Way To The Quran
The Qur'an is the word of the Ever-living God; it has been sent down to guide man for all times to come. No book can be like it. As you come to the Qur'an, Allah speaks to you. To read the Qur'an is to hear Him, even to converse with Him, and to walk in His ways. It is the encounter of life with the Life-giver. 'God - there is no god but He, the Ever-living, the Self-subsisting (by whom all subsist). He has sent down upon you the Book with the Truth ... as a guidance unto mankind ...' (Al 'Imran 3: 2-3).
For those who heard it for the first time from the lips of the Prophet, blessings and peace be on him, the Qur'an was a living reality. They had absolutely no doubt that, through him, Allah was speaking to them. Their hearts and minds were therefore seized by it. Their eyes overflowed with tears and their bodies shivered. They found each word of it deeply relevant to their concerns and experiences, and integrated it fully into their lives. They were completely transformed by it both as individuals and as a corporate body - into a totally new, alive and life-giving entity. Those who grazed sheep, herded camels and traded petty merchandise became the leaders of mankind.
Today we have the same Qur'an with us. Millions of copies of it are in circulation. Day and night, it is ceaselessly recited. In homes, in mosques, and from pulpits. Voluminous exegetical works exist expounding its meaning. Words pour out incessantly to explain its teachings and to exhort us to live by it. Yet eyes remain dry, hearts remain unmoved, minds remain untouched, lives remain unchanged. Ignominy and degradation appear to have become the lot of the followers of the Qur'an. Why? Because we no longer read the Qur'an as a living reality. It is a sacred book, but it tells us something of the past only, concerning Muslims and Kafirs, Jews and Christians, the faithful and the hypocrites, who 'once upon a time used to be'.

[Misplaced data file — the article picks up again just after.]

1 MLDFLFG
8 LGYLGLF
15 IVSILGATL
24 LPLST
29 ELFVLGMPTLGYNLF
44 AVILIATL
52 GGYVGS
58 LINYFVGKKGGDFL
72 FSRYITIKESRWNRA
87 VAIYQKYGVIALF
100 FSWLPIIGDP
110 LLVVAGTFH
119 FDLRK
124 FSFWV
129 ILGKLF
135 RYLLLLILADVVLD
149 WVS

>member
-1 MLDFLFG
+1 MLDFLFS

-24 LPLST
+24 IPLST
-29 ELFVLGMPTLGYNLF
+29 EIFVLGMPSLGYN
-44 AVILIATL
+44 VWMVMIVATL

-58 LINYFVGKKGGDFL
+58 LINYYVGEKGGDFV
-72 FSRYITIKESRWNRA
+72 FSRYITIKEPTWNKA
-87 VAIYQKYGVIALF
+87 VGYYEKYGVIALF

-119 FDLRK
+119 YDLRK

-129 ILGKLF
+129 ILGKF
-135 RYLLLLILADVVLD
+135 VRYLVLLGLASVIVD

Can the Qur'an, again, be a living, relevant force, as powerful for us now, 1400 years away, as it was then? This is the most crucial question that we must answer if we wish to shape our destiny afresh under the guidance of the Qur'an.
There appear, however, to be some difficulties. Not least of which has to do with the fact that the Qur'an was revealed at a certain point in time. Since then we have traveled a long way, made gigantic leaps in technological know-how, and seen considerable social changes take place in human society. Moreover, most of the followers of the Qur'an today do not know Arabic, and many who do have, little idea of the 'living' language of the Qur'an. They cannot be expected to absorb its idiom and metaphor, so essential to exploring and absorbing the depths of the Qur'anic meaning.
Yet its guidance, by its own claim, has an eternal relevance for all people, being the word of the Eternal God.
For the truth of this claim, it seems to me, it must be possible for us to receive, experience, and understand the Qur'an as its first recipients did, at least in some measure and to some degree. We seem to almost have a right to this possibility of receiving God's guidance in its fullness and with all its riches and joys. In other words, despite the historical incidence of the revelation in a particular language at a particular time and place, we should be capable of receiving the Qur'an now (because its message is eternal), capable of making its message as much a real part of our lives as it was for the first believers and with the same urgent and profound relevance for all our present concerns and experiences.
But how do we do this? To put it very forthrightly, only by entering the world of the Qur'an as if Allah were speaking to us through it now and today, and by fulfilling the necessary conditions for such an encounter.